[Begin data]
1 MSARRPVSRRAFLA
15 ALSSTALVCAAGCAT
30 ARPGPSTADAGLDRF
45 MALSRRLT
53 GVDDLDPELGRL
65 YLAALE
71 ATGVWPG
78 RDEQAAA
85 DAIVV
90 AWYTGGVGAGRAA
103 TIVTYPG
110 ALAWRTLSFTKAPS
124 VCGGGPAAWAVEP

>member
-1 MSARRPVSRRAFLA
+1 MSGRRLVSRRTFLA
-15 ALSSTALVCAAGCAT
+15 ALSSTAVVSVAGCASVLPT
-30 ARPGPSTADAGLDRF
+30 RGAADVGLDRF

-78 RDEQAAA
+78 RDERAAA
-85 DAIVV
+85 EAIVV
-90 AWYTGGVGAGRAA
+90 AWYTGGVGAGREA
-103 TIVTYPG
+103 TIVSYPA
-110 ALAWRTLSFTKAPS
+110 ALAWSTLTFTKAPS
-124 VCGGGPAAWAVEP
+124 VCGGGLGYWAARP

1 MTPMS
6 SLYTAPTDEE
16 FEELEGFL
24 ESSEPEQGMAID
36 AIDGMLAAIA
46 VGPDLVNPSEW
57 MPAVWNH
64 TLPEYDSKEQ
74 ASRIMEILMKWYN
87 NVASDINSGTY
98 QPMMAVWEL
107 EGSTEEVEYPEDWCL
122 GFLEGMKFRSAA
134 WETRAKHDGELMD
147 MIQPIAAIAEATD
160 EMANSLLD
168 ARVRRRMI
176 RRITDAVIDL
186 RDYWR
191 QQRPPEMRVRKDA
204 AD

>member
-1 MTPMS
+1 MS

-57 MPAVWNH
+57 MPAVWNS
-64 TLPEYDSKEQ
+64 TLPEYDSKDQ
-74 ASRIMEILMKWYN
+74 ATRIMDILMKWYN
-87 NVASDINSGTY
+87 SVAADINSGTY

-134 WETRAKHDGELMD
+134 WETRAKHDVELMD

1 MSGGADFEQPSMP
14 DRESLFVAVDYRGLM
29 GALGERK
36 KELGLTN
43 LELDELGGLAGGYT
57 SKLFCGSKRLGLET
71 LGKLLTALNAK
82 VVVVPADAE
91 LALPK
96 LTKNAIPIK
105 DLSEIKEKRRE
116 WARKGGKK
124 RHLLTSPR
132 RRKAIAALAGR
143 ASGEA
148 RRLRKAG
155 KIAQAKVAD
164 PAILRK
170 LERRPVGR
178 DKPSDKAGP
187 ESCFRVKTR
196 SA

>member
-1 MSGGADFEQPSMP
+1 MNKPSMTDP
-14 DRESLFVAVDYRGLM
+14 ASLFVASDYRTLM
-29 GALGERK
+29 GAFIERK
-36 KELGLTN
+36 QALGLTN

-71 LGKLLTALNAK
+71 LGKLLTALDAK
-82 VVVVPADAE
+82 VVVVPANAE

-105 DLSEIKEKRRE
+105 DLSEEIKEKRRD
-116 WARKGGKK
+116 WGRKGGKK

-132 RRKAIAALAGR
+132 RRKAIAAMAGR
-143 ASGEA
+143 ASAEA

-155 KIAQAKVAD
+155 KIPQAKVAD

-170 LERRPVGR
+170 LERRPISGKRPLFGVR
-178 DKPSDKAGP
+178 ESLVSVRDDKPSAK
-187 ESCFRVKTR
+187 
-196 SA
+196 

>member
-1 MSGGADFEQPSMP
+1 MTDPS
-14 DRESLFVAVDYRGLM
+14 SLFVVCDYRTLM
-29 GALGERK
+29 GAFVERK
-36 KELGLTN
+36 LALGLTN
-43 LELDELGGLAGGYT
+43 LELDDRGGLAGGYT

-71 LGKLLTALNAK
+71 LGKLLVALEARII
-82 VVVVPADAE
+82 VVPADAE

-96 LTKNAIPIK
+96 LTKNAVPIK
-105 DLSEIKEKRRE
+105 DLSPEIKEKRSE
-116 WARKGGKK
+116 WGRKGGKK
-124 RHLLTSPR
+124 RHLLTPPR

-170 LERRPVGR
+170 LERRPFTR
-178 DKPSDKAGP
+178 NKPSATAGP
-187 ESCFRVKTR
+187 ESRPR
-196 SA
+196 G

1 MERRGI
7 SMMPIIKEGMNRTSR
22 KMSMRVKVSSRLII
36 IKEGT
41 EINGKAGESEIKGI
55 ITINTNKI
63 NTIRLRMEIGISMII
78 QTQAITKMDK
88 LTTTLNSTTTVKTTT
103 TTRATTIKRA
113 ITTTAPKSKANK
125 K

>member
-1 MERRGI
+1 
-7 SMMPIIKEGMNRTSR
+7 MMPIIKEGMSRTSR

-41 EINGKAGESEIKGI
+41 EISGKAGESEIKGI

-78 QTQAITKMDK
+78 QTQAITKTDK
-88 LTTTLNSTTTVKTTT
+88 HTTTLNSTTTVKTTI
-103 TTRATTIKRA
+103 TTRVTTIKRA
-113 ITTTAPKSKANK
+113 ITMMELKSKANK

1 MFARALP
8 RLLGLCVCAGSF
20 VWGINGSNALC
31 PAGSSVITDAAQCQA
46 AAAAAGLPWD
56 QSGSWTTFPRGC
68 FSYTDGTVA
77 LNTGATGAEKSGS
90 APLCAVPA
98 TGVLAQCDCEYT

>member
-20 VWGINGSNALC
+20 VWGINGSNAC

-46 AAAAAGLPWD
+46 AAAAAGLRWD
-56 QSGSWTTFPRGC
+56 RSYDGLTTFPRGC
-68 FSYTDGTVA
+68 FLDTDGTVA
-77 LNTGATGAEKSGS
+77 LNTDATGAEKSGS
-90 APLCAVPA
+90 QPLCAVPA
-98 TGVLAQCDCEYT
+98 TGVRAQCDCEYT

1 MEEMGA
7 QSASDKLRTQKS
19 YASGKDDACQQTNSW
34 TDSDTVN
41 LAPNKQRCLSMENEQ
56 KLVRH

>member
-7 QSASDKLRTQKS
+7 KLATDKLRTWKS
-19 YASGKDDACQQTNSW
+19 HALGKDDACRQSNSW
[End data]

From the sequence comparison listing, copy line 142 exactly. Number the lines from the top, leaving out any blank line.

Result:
+124 RHLLTPPR